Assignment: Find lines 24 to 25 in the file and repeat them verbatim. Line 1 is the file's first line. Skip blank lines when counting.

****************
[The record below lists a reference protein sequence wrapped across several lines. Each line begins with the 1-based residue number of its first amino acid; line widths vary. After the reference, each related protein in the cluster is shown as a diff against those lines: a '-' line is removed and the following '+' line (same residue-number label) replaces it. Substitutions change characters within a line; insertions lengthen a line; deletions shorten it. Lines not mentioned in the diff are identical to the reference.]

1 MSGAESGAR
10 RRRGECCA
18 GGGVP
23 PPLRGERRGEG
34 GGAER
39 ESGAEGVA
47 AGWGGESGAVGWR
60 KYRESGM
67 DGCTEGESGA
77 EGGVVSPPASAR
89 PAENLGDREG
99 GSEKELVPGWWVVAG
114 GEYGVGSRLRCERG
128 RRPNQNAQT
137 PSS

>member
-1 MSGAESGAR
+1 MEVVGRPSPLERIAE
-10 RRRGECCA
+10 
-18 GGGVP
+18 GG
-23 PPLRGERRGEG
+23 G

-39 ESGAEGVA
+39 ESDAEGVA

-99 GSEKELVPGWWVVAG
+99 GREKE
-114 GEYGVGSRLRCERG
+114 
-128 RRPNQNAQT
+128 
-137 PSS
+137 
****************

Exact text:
-23 PPLRGERRGEG
+23 G